The new album embraced the more pop-oriented side of the Mael brothers' song-writing, which had previously been evident in songs such as "Wonder Girl" and "High C". Now, backed by the new British line-up and boosted by Winwood's simpler production, the songs were more focused. The album slotted in with the current popularity of glam rock—which was dominating the charts—in particular, the more experimental and electronic sound of Roxy Music and David Bowie. Lyrically, the songs remained unusual and humorous. The great number of words filled with pop-culture references, puns and peculiar sexual content sung often in falsetto by Russell Mael set Sparks apart from other groups.

The particularity of their sound, which matched pop songwriting with complex lyrics, defined the group to their UK audience. Integral to the sound was Adrian Fisher's bluesy guitar playing and Martin Gordon's sonorous Rickenbacker bass. This was aided and abetted by the physical presence of the group. Ron and Russell milked their peculiar image: Ron's toothbrush moustache, reserved wardrobe and usually silent demeanour sat in diametrical opposition to his younger brother's long curly hair and energetic and flamboyant stage persona. Taken together, the sound and look of the group caused a sensation, producing what seemed to the mass audience to be an "overnight success."

What sounds like a honking saxophone line at the end of ”Equator”, is in fact a mellotron played by Ron Mael; the seductive whispers on the track are delivered by a speeded-up Russell Mael.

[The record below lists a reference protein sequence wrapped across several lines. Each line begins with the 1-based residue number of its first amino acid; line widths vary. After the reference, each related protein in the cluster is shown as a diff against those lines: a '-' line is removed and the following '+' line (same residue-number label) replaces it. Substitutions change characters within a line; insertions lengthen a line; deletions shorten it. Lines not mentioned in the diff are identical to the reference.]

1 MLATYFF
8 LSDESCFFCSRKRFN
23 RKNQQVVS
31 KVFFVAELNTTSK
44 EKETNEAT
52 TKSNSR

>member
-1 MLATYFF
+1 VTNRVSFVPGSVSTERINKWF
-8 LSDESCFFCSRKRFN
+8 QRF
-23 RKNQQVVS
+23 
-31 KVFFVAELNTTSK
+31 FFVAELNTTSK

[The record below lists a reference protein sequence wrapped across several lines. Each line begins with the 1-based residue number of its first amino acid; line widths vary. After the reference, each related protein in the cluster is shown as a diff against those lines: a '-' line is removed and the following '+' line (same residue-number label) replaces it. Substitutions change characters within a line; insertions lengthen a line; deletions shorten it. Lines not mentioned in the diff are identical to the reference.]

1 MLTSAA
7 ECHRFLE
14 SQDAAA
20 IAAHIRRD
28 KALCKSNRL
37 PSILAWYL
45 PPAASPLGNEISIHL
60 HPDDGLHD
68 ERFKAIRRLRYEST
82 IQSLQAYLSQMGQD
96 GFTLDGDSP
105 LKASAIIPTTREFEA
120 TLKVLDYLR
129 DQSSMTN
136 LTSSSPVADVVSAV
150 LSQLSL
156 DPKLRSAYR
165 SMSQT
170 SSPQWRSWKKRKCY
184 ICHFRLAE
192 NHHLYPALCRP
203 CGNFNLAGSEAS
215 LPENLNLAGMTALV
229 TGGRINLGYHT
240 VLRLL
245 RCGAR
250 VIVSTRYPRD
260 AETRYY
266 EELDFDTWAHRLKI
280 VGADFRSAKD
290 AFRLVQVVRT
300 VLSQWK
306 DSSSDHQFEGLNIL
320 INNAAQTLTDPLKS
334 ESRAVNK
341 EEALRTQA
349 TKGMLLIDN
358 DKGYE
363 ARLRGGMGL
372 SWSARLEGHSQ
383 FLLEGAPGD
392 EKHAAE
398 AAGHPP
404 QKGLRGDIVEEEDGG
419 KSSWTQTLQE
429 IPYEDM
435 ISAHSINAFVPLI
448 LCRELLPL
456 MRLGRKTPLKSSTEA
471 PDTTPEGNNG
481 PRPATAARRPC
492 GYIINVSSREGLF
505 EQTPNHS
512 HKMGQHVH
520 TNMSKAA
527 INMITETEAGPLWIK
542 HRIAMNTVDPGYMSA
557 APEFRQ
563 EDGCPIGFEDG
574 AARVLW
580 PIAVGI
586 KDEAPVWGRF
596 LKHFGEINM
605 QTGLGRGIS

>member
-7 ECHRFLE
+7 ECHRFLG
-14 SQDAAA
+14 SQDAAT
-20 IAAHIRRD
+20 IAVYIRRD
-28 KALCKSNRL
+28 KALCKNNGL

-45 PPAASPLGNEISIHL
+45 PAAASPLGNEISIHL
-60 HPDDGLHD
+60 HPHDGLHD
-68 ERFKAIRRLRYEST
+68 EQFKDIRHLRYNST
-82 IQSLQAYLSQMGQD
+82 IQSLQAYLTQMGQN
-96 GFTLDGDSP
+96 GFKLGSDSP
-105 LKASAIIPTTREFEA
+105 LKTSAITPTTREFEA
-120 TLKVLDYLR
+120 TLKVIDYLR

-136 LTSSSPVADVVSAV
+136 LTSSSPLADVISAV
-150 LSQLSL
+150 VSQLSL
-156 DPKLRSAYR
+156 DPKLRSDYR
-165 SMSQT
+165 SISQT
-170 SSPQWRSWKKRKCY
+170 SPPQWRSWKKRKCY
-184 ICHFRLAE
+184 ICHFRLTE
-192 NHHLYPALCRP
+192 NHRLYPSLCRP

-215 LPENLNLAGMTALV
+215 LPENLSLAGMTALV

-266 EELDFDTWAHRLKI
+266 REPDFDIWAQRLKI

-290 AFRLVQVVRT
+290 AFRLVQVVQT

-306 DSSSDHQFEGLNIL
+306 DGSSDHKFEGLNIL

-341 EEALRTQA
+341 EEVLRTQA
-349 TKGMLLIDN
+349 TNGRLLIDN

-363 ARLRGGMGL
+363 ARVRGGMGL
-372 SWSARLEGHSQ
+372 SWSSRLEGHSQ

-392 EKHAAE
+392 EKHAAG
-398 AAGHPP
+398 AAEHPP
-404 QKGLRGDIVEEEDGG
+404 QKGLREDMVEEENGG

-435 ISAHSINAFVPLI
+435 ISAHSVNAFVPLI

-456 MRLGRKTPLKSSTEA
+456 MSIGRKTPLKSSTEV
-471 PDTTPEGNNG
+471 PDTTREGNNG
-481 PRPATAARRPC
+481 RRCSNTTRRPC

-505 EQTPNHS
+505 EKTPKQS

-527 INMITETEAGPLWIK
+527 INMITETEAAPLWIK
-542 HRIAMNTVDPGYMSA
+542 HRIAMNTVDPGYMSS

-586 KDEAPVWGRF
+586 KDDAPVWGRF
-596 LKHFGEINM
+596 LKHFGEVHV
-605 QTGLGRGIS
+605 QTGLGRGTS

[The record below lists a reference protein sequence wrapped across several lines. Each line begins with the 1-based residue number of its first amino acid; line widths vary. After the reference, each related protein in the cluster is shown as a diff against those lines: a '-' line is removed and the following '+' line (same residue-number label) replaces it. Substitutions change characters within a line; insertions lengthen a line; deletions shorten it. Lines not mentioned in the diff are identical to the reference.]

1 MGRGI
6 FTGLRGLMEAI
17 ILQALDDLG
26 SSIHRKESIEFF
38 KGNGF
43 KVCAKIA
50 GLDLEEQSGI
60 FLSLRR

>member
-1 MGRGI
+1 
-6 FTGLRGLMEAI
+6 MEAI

The cover is notable for having neither the name of the band nor the album title on the front cover. The two girls pictured, in kimonos, were members of a Japanese dance company touring England in 1974.

In 1980 cover star Michi Hirota (pictured on the right side, the winking geisha) would add vocals to David Bowie's "It's No Game".

The inner sleeve for the original vinyl record was printed with a full set of song lyrics on one side and a black and white photograph of the Mael brothers, framed in a spotlight, on the reverse.


Kimono My House became a popular release, reaching #4 on the UK Albums Chart, and was awarded gold status by the BPI in September 1974. The single "This Town Ain't Big Enough for Both of Us" was a surprise hit and reached #2 in the UK Singles Chart, being certified as silver in June 1974. It was held off the top spot by The Rubettes' bubblegum pop song "Sugar Baby Love", which remained at #1 for four weeks. Sparks' second Island era single, "Amateur Hour", reached the top ten in the UK later that summer.